Noilly Prattle: Looking Back: 21 – Changes in the wind—again

Sunday, January 18, 2015

Looking Back: 21 – Changes in the wind—again

     No, things are definitely not equal and the one thing we can be sure of is that things will change. A couple of changes that argued against my settling down to a conventional life were occurring almost from the day I started working at The Colonial Press.

The Colonial Press, Inc.
       The first change was in the then new techniques (now obsolete with the advent of word processing and desk top publishing software) of type setting. Soon after I started working in the composing room a new type of typesetting machine, photo typesetters, were introduced in the lino-type division. Without going into the technical details, phototypesetting eliminated the need for dual process typesetting and lead extrusion by using photographic paper that created a finished photo of the text ready for paste up. This was an enormous improvement over the cumbersome process of using heavy lead. So, I had accepted a job that was already doomed to go the way of the horse and buggy. In retrospect I probably had the foresight, or intuition, to see the handwriting on the wall. By 1977 The Colonial Press, Inc., once the largest printing company in the United States and the printer of the Warren Commission report on the Kennedy Assassination, was out of business.

       The second change was an internal one, restlessness--the old call of the road—the impulse to seek and shape my own changes and not wait for them to happen to me. I was getting bored with routine and wanted intellectual stimulation. Travel experiences while I was on active duty in the Navy had made me curious as to how, what historical forces, had shaped the places I had merely glanced off the surfaces of during recreational port calls. To slake my curiosity I decided to pursue some college history courses a couple evenings a week at Worcester Junior College in Worcester, a large city about half an hour's drive from my home.

with me bro. and his sailboat
       After a semester or two I found the courses stimulating and wondered if I might not enroll in the Associates Degree program. Since I had not been in the college bound track in high school I lacked certain required courses for a degree. I discussed the issue with a counselor at the WJC who told me about a way to fulfill the course requirements by taking some “remedial” algebra and science courses right there at the junior college. That's exactly what I did for three years of working full time days at the Press and attending evening classes at the junior college a few evenings a week, by which time I had accumulated 54 credits, almost half the number required for a full Bachelors Degree.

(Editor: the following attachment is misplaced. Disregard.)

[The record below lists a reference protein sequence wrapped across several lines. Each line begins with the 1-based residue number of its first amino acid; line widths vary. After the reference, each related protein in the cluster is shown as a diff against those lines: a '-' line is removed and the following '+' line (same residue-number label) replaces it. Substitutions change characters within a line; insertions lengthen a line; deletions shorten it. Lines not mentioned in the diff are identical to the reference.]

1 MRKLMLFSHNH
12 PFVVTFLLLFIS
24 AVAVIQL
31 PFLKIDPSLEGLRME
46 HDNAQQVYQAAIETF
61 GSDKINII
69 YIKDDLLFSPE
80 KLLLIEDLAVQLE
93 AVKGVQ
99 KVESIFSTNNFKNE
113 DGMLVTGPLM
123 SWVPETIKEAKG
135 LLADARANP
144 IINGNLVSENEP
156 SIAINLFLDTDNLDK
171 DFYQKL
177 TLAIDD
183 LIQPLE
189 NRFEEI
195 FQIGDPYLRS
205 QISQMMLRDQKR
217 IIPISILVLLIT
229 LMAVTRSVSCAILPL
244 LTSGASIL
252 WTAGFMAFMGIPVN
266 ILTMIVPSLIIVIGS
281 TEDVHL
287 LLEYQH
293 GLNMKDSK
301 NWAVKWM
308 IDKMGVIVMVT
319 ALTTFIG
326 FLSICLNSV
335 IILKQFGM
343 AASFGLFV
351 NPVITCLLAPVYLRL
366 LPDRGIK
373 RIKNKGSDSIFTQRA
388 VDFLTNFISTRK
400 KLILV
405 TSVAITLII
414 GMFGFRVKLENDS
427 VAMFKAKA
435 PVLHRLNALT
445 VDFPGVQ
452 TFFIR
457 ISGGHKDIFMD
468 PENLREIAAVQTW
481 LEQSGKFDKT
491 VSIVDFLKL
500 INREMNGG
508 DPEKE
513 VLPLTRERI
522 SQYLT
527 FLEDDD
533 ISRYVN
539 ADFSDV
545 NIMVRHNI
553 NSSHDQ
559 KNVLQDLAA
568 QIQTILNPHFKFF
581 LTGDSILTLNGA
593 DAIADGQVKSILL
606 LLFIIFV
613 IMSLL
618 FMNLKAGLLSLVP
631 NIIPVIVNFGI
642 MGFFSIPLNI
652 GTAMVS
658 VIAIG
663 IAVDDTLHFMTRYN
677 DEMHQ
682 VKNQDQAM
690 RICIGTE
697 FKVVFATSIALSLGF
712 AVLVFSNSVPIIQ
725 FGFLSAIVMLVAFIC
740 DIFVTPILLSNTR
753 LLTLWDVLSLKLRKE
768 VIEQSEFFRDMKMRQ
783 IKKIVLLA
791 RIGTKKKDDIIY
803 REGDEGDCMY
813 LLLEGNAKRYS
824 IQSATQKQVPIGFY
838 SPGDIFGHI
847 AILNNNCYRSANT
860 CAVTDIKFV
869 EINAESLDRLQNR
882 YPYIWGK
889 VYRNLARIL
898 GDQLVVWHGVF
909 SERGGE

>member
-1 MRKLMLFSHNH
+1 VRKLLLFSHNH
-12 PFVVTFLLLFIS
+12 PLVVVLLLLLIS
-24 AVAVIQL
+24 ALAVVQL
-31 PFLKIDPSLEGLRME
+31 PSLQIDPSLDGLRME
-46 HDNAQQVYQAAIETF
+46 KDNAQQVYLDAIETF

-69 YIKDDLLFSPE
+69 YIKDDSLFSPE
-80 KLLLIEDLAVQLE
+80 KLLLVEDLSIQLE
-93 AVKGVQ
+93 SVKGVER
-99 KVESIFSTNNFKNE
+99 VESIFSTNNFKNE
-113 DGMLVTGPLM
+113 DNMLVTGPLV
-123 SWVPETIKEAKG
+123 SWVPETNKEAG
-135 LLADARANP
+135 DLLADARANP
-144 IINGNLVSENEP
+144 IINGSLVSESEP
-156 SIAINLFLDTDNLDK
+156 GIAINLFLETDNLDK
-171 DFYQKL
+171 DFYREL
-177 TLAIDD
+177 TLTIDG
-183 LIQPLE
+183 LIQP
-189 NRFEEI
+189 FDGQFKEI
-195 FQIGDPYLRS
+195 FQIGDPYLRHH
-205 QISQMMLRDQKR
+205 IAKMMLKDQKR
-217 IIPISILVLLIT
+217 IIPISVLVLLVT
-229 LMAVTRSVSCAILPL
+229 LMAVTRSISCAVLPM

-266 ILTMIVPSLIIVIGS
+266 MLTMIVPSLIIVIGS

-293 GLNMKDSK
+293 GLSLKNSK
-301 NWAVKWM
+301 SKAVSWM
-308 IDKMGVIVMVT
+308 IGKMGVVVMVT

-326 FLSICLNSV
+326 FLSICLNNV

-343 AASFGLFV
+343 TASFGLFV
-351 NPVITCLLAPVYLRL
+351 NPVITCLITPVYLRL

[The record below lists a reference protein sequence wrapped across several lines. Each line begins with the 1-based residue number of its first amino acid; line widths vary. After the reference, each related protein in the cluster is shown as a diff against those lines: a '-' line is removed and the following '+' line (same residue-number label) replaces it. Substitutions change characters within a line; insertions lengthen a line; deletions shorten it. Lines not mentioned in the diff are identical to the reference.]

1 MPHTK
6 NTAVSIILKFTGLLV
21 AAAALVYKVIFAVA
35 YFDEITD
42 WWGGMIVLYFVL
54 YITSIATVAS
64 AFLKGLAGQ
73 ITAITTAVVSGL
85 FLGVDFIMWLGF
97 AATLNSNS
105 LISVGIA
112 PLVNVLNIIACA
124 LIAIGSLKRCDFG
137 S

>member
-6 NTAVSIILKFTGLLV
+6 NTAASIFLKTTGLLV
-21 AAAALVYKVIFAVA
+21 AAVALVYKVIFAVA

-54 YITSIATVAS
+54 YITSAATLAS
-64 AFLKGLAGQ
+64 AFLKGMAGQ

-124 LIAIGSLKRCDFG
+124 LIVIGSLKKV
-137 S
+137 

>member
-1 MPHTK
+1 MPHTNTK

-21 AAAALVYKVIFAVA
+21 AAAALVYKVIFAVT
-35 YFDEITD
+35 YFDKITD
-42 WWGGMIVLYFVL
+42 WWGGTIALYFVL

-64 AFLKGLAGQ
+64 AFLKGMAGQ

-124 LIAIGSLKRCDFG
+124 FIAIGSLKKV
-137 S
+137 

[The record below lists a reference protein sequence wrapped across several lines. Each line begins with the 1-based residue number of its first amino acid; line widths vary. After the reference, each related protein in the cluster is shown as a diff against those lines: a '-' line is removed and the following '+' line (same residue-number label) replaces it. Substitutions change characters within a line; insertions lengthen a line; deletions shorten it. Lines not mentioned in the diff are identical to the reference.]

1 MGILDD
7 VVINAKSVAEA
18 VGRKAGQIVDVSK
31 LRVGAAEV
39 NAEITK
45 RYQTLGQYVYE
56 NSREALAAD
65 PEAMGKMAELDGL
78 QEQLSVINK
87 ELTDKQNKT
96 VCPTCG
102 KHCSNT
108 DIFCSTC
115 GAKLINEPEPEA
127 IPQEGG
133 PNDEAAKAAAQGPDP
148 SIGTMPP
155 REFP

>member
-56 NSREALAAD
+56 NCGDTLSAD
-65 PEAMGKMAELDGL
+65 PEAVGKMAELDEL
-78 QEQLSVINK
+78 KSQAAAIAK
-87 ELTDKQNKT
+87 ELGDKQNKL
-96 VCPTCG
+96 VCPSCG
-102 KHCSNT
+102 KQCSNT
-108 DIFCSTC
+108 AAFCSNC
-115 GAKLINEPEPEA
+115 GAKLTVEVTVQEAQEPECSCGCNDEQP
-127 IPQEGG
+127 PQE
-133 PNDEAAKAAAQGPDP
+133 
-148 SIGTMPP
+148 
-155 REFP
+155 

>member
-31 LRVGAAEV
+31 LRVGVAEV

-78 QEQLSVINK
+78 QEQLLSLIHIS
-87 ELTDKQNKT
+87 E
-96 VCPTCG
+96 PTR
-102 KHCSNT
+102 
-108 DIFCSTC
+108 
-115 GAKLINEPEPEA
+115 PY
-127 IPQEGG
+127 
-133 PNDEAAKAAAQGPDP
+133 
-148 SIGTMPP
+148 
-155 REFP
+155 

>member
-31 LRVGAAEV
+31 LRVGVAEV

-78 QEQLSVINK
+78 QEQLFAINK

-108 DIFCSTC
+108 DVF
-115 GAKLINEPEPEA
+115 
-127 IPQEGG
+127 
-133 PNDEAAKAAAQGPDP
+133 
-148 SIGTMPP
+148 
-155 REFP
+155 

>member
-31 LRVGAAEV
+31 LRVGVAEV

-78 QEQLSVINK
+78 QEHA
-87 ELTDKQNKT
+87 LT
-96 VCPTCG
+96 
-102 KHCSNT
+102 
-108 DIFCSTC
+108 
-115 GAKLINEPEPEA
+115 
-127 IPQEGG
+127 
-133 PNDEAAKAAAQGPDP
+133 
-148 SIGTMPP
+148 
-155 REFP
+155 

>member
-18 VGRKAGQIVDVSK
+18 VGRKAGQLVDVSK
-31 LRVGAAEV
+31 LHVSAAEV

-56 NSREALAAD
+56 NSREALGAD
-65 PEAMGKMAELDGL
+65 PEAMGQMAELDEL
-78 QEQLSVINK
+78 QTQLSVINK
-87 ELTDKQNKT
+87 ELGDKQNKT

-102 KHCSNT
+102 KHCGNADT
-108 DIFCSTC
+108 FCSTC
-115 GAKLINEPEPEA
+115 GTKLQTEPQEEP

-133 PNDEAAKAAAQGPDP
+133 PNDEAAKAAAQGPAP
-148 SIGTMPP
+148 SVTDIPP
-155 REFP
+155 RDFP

me cuz. doing his Elvis thing
BBQ - Summer of 1967
       By then it was 1967. Although I was engrossed in my own pursuits and enjoying life, I was aware of things happening in the broader society, specifically the Cold War I era proxy war variously known as (depending on your point of view): the Second Indochina War, the Resistance War against America or, most famously, the Vietnam War—the ultimate game changer of my generation. It eventually caused an ideological schism in American society that has never really been healed. Had it not been for a fortuitous change in my economic situation, I might have remained on the right side the schism, instead of the left (wrong?) one.

best man at me bro.'s wedding
To be continued...

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